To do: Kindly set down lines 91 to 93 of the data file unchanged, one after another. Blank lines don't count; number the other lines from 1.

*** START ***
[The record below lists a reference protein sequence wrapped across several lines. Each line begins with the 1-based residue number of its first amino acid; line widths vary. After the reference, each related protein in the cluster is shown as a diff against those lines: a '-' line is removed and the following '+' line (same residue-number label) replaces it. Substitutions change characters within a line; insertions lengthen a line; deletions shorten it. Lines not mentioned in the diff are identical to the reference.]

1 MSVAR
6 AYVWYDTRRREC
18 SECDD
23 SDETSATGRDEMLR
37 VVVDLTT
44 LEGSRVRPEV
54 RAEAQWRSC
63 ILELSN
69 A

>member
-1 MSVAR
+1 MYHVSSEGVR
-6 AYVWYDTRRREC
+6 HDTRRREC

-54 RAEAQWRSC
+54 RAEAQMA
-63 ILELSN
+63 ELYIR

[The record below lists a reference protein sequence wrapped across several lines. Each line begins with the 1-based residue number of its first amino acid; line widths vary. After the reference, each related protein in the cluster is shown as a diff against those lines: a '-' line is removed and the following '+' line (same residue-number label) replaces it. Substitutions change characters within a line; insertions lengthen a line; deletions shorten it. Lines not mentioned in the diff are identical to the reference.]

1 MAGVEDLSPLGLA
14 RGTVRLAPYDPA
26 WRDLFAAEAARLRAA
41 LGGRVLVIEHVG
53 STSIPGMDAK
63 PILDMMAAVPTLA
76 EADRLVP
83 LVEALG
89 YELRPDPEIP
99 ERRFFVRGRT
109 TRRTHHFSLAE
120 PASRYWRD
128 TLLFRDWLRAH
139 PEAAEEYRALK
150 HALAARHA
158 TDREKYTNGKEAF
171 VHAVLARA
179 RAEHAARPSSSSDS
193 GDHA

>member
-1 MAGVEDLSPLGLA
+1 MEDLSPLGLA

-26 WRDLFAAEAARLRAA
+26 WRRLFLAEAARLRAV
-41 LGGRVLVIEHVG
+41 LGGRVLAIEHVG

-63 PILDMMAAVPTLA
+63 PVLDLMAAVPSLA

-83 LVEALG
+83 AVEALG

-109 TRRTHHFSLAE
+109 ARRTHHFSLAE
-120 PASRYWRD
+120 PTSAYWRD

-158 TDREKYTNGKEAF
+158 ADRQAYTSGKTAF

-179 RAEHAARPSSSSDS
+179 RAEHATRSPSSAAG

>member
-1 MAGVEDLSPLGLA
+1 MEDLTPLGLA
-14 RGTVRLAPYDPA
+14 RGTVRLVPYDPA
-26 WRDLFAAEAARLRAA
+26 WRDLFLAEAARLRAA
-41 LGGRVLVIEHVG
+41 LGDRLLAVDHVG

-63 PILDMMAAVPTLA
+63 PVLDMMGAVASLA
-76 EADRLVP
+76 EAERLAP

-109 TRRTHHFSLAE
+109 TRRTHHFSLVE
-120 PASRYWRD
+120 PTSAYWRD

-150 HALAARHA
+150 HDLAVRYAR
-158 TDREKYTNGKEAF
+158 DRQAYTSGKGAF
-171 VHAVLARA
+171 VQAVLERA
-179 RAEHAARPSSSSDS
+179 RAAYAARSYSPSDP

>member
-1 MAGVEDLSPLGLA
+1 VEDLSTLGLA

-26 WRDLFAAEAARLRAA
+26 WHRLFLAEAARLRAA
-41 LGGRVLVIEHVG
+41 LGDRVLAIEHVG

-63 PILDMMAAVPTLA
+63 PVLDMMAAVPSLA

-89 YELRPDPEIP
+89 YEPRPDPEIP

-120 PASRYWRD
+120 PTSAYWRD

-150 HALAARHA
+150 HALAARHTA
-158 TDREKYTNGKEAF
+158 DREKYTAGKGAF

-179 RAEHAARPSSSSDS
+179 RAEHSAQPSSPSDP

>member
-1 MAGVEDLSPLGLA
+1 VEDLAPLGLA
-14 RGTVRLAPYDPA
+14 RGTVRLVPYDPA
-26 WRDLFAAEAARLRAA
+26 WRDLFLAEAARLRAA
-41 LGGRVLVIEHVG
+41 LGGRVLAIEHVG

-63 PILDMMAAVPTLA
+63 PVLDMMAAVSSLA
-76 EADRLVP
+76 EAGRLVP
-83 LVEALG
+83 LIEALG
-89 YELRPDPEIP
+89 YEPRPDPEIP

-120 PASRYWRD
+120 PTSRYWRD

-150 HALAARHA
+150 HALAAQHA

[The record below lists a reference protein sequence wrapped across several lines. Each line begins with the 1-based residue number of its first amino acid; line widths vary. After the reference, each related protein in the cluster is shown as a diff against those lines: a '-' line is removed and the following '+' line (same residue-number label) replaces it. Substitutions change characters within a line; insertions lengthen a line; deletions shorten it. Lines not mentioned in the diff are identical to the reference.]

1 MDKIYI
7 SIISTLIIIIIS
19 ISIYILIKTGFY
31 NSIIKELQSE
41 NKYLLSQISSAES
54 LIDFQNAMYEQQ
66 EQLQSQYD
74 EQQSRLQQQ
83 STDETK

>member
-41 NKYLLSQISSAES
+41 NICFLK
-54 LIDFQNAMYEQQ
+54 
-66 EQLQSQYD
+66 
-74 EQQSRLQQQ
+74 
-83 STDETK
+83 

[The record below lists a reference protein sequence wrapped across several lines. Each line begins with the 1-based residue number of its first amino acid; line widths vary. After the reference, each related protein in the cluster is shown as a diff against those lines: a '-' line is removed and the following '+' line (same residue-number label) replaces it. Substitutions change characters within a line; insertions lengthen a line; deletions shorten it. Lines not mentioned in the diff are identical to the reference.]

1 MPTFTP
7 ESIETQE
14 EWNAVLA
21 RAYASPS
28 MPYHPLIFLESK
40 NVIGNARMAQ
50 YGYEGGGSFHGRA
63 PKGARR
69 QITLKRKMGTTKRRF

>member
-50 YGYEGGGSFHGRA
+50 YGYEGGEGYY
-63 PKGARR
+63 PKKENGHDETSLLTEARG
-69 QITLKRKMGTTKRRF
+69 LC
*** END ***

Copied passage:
-63 PILDMMAAVPTLA
+63 PVLDMMAAVPSLA

-89 YELRPDPEIP